Monday Movies: Inside Llewyn Davis and American Hustle

The Coen Brothers write and direct another winner; Silver Lining's Playbook's David O. Russell delivers with comic crime caper

Singer in the key of jerk

Set in the folk music scene in 1961 Greenwich Village – about a year before a guy named Bob Dylan showed up to change everything – the marvelously downbeat Inside Llewyn Davis is a portrait of the artist as a full-time jerk. The film opens as Llewyn (Oscar Isaac, Drive, Sucker Punch) is singing “Hang Me, Oh Hang Me” to a half-full crowd in one of those grubby coffee bars where the musicians get paid via tips dropped in a basket. It’s a beautifully despairing song, soulfully performed by Llewyn – but all that grace dissipates once he steps off stage. In his personal life, the angry and self-destructive Llewyn wields his folkie purism like a club. He couch surfs around the Village, continually alienates his bourgeois sister, and has a barbed relationship with a married fellow folksinger (Carey Mulligan), one half of a duo with her husband (Justin Timberlake). It turns out she’s pregnant . . . and Llewyn might be the father.

Llewyn is a hipster-bohemian talisman to a rich older couple who patronizingly introduce him to their upper crust peers as “our folksinging friend” and occasionally let him crash at their place. He manages to let their cat out of the apartment one day, and this becomes a running gag throughout the film – a gag you’ll be grateful for, insofar as much of the plot involves Llewyn staring at the world with a peevish glumness because, despite his talent, his go-nowhere career is floundering from one disappointment to the next.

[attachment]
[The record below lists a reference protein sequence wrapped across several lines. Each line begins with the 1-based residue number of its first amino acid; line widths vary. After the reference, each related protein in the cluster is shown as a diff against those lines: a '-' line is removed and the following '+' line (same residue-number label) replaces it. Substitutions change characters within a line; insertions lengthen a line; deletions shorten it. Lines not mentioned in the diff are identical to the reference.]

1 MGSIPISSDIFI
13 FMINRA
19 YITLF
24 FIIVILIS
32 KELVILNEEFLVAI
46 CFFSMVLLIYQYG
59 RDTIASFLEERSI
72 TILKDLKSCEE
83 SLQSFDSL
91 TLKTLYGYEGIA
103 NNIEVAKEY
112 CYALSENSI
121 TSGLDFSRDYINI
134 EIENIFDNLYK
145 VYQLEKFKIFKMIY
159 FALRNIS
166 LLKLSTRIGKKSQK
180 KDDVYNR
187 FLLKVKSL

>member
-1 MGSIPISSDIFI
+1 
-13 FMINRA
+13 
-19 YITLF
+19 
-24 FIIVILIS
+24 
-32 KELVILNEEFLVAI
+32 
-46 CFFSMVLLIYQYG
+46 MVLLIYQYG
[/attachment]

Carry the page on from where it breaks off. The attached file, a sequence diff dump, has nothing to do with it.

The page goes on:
Inspired by the autobiography of crusty old folkie Dave Van Ronk, Inside was written and directed by the Coen Brothers, who have done a marvelous job with this bleak material. It was shot in a drab colour palette, and the soundtrack has been expertly overseen by T Bone Burnett (who did miracles with O Brother Where Art Thou?). The Coens have always been superb craftsmen, albeit with an excessive fondness for smart-aleck perversity; here, although there are some great black-humoured gags, the dominant note is of sadness and empathy. It’s one of their best films.

Rating: ★★★★

Hilariously sordid crime caper

Writer-director David O. Russell (Three Kings, Silver Linings Playbook) has moved from controversial indie auteur to Hollywood insider – a progression solidified with his latest, American Hustle, which has a bushel of Golden Globe nominations and a good shot at Oscar gold. The film focuses on a pair of con artists: Irving Rosenfeld (Christian Bale, complete with paunch and ghastly comb-over) and Sydney Prosser (Amy Adams), two lovebirds who have perfected a sly form of banking fraud. Things are going great until they get caught by Richie DiMaso (Bradley Cooper), an ambitious FBI agent who is tired of riding a desk and hungers for the thrill of being a field operative.

What follows, which was very much inspired by the 1978 Abscam scandal where an FBI sting ensnared several Congressman taking bribes from someone they thought was a Middle East sheik, sees DiMaso bully Irving and Sydney into running a large-scale con that will get him noticed by his bosses. Before long, New Jersey mayor Carmine Polito (Jeremy Renner) is caught up in the action, along with some mobsters who want a piece when it seems that Jersey’s Atlantic City casinos are about to get revived with a $100 million investment from “the sheik.” Needless to say, by the time DiMaso thinks he and Sydney are in love, things spin way out of control in a deliciously messy whirl of lust, larceny, ego, ambition, and jealousy.

Part crime caper and part screwball comedy, Hustle is above all a showcase of great acting. All the principals do fantastic work here, including Jennifer Lawrence as Irving’s estranged wife. Lawrence won an Oscar a year ago in Russell’s Playbook, and is even more impressive here as a ditzy, sexually electric woman who is, even on her good days, an emotional minefield. Funny, sad, undeniably sordid, and highly entertaining, this daisy chain of backstabbing, chicanery, and greed is ideal counter-programming in a season of sugary Christmas sentiment.

Rating: ★★★1/2

(Inside Llewyn Davis continues at the Odeon; American Hustle continues at SilverCity)

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